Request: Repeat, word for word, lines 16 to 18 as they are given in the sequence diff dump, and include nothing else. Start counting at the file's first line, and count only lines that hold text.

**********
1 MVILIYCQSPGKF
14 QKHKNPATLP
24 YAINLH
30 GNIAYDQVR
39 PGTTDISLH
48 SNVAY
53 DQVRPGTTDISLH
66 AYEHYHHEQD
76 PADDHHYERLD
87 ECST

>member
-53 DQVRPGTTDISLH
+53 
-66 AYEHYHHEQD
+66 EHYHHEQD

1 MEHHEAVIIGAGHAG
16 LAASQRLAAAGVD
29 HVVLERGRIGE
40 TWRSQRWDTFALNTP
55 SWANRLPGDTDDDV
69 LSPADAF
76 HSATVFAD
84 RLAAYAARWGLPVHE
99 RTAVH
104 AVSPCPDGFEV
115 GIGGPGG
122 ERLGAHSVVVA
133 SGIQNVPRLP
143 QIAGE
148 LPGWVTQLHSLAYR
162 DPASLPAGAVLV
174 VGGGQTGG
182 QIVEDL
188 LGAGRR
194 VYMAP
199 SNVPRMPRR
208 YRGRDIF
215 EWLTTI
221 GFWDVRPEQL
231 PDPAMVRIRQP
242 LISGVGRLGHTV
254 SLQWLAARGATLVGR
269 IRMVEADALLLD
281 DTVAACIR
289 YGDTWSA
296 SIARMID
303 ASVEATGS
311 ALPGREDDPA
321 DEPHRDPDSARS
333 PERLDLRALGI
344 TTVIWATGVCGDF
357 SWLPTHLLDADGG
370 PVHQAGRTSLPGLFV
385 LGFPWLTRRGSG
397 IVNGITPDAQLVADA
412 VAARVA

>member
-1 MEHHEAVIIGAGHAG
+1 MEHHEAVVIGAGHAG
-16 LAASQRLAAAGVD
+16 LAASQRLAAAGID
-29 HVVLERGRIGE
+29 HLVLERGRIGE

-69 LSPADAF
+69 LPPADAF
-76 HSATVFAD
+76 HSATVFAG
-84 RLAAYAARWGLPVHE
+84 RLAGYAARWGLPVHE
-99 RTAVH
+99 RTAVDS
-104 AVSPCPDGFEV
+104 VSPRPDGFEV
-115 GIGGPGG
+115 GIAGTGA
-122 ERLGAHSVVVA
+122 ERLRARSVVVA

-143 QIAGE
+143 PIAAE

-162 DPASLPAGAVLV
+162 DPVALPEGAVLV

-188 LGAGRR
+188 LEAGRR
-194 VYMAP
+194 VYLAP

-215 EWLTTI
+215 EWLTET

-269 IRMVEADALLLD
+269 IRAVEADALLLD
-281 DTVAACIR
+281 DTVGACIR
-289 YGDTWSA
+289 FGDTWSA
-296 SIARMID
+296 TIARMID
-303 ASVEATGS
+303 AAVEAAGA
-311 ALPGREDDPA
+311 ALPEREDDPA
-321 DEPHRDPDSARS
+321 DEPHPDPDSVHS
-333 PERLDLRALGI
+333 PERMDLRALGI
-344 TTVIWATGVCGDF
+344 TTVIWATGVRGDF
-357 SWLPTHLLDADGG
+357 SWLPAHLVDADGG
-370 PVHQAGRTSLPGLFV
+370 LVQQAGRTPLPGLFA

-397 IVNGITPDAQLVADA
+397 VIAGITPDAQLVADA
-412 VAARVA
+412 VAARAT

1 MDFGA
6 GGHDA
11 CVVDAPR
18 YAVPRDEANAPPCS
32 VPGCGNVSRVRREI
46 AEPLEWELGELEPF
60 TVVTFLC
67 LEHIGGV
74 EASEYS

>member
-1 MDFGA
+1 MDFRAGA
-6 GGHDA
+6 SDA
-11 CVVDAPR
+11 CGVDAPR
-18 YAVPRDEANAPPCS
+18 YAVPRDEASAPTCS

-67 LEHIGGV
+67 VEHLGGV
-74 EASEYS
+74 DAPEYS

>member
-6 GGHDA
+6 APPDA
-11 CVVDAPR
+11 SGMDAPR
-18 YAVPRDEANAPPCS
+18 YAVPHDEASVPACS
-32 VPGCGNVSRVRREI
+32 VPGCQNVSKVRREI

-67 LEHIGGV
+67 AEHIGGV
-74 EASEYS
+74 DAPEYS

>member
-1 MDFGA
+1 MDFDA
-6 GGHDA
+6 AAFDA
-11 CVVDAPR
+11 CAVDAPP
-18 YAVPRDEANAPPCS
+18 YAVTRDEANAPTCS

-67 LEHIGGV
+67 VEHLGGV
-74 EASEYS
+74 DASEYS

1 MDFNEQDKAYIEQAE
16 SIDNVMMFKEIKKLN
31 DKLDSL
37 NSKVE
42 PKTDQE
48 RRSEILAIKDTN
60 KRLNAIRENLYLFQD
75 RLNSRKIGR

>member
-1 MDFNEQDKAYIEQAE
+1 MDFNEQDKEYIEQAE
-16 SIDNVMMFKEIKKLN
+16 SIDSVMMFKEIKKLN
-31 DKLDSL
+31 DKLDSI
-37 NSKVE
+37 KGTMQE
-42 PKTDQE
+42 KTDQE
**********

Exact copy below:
1 MEHHEAVIIGAGHAG
16 LAASQRLAAAGVD
29 HVVLERGRIGE